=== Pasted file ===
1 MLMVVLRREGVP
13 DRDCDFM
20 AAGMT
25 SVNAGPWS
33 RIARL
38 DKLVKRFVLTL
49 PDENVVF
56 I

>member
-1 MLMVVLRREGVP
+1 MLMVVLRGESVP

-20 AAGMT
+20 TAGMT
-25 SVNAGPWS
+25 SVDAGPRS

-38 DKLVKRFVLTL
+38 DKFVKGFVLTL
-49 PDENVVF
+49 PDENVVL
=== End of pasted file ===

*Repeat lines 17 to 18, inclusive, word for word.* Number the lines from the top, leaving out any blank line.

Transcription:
+38 DKFVKGFVLTL
-49 PDENVVF